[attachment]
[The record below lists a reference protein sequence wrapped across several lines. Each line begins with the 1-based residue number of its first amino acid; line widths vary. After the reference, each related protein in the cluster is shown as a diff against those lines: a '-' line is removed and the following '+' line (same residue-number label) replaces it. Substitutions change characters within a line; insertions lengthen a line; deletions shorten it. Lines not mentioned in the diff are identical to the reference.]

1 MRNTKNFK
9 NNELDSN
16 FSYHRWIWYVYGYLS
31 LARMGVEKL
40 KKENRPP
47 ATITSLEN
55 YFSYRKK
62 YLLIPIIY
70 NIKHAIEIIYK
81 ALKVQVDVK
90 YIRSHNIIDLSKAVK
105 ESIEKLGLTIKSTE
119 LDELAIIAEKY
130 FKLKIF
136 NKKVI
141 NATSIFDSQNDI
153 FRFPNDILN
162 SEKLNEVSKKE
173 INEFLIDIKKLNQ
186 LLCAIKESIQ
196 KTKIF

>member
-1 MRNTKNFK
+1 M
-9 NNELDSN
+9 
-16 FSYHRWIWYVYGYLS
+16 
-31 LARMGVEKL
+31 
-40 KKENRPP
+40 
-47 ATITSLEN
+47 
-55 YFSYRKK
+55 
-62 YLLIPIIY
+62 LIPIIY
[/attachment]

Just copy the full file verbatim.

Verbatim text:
[The record below lists a reference protein sequence wrapped across several lines. Each line begins with the 1-based residue number of its first amino acid; line widths vary. After the reference, each related protein in the cluster is shown as a diff against those lines: a '-' line is removed and the following '+' line (same residue-number label) replaces it. Substitutions change characters within a line; insertions lengthen a line; deletions shorten it. Lines not mentioned in the diff are identical to the reference.]

1 MRNTKNFK
9 NNELDSN
16 FSYHRWIWYVYGYLS
31 LARMGVEKL
40 KKENRPP
47 ATITSLEN
55 YFSYRKK
62 YLLIPIIY
70 NIKHAIEIIYK
81 ALKVQVDVK
90 YIRSHNIIDLSKAVK
105 ESIEKLGLTIKSTE
119 LDELAIIAEKY
130 FKLKIF
136 NKKVI
141 NATSIFDSQNDI
153 FRFPNDILN
162 SEKLNEVSKKE
173 INEFLIDIKKLNQ
186 LLCAIKESIQ
196 KTKIF

>member
-1 MRNTKNFK
+1 M
-9 NNELDSN
+9 
-16 FSYHRWIWYVYGYLS
+16 
-31 LARMGVEKL
+31 
-40 KKENRPP
+40 
-47 ATITSLEN
+47 
-55 YFSYRKK
+55 
-62 YLLIPIIY
+62 LIPIIY